Saturday, May 25, 2019

Looking at Observability

The Test team book club is reading Guide: Achieving Observability from Honeycomb, a high-level white paper outlining what observability of a system means, why you might want it, and factors relevant to achieving and getting value from it.

It's not a particularly technical piece but it's sketched out to sufficient depth that our conversations have compared the content of the guide to the approaches taken in some of our internal projects, the problems they present, and our current solutions to them.

While I enjoy that practical stuff a great deal, I also enjoy chewing over the semantics of the terminology and making connections between domains. Here's a couple of first thoughts in that area.

The guide distinguishes between monitoring and observability.
  • monitoring: "Monitoring .. will tell you when something you know about but haven't fixed yet happens again" and "... you are unable to answer any questions you didn’t predict in advance. Monitoring ... discard[s] all the context of your events".
  • observability: "Observability is all about answering questions about your system using data", "rapidly iterate through hypothesis after hypothesis" and "strengthen the human element, the curiosity element, the ability to make connections."
I don't find that there's a particularly bright line between monitoring and observability: both record data for subsequent analysis and whether the system is (appropriately) observable depends on whether the data recorded is sufficient to answer the questions that need to be asked of it. I think this maps interestingly to conversations around checking and testing and the intent of the data gathering and later questions against that data.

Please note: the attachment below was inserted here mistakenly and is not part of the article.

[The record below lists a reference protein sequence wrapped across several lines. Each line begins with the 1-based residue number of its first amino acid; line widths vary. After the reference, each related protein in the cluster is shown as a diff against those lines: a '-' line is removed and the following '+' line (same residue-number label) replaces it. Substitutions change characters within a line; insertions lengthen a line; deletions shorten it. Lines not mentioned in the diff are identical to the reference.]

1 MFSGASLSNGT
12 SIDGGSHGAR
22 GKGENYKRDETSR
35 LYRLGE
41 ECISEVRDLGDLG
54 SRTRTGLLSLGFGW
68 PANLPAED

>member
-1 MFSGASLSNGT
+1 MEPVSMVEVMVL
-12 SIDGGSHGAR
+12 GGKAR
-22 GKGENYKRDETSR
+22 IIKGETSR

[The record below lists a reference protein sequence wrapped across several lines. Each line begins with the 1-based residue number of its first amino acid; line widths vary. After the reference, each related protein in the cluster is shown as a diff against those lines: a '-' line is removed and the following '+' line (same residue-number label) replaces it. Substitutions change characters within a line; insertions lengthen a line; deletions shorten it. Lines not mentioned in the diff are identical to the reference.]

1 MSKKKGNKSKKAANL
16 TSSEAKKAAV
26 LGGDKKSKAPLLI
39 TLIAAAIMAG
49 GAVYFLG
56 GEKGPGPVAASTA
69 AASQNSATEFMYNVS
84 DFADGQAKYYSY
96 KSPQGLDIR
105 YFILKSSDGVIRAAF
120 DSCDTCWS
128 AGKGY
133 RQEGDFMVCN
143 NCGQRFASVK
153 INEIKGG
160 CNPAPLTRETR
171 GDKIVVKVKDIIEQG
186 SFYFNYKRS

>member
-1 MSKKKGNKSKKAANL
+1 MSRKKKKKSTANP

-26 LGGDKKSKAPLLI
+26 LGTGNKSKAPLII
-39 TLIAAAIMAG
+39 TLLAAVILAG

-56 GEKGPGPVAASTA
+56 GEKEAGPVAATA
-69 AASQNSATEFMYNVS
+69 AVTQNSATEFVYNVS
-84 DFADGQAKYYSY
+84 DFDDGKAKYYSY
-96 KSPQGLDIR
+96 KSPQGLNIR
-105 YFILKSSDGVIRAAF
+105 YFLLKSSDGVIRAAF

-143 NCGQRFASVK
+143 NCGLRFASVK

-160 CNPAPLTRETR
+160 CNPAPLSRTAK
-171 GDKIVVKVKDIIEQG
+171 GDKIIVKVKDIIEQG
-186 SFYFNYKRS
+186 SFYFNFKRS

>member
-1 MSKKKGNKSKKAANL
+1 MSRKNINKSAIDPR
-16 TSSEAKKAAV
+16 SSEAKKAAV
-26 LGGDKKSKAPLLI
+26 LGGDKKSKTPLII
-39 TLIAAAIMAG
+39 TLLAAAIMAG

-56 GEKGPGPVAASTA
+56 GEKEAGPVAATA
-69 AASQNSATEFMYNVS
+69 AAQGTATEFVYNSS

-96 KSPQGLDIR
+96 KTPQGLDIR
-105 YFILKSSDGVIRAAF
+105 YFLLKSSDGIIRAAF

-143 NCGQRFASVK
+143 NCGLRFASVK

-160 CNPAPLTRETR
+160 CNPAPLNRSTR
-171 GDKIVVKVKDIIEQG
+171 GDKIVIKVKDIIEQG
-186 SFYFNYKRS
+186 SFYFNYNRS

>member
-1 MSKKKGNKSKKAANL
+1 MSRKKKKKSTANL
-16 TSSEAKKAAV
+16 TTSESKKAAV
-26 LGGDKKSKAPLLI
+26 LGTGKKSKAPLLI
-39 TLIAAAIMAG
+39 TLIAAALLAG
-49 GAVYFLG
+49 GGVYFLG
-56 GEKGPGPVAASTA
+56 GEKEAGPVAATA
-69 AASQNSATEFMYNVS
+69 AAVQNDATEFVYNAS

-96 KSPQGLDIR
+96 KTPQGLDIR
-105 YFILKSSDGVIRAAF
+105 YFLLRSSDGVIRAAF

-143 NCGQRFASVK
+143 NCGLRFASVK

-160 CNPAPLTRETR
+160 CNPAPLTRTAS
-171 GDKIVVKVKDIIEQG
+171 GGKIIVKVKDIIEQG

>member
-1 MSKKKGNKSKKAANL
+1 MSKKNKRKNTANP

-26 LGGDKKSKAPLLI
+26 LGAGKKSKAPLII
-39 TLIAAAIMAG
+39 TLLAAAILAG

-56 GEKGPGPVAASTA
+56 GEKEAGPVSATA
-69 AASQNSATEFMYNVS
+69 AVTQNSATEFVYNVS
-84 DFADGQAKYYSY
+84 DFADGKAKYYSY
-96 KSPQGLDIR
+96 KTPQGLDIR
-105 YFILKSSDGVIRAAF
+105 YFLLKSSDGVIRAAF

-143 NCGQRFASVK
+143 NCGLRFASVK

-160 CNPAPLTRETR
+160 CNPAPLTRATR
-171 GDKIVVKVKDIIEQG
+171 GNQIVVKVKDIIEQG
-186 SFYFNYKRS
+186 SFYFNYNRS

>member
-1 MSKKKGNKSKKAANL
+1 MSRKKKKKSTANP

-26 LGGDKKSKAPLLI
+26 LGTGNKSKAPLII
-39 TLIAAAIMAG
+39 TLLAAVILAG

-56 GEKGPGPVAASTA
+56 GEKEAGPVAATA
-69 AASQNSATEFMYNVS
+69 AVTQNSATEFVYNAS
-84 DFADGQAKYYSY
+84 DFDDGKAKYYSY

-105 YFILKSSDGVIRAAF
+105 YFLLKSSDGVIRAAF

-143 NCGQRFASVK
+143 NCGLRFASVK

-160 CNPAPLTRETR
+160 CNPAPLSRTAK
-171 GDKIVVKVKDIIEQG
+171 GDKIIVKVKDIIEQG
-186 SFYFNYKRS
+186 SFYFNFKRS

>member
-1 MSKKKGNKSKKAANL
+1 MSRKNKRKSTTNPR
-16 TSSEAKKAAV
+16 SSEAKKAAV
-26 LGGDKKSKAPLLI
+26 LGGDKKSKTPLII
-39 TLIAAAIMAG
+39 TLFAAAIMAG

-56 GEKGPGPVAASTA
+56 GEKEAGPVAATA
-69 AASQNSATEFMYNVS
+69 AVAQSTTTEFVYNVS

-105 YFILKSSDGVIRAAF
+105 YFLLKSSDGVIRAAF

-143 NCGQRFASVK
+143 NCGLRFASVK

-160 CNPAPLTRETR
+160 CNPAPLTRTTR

Increasing observability will generally result in more data being collected. A couple of dimensions are important here:
  • high cardinality: refers to keys which can take many values. User, request, or session identifiers in a busy web service might be a good example. Being able to slice out data according to these kinds of variables allows analysis to take place at appropriate resolutions for given questions. 
  • richness: refers to the variety of data collected or, to put it another way, the amount of context that's associated with any "event" that the system records.
This relates nicely to a quote I pulled from Edward Tufte's Visualising Evidence last year, and chimes very much with my own experience:
When assessing evidence, it is helpful to see a full data matrix, all observations for all variables, those private numbers from which the public displays are constructed. No telling what will turn up. (p. 45)
This is one of the reasons that, at a small scale, I think Excel's pivot tables are such a valuable tool for quick, convenient, exploratory data analysis, and why one day I'll write a post about that.

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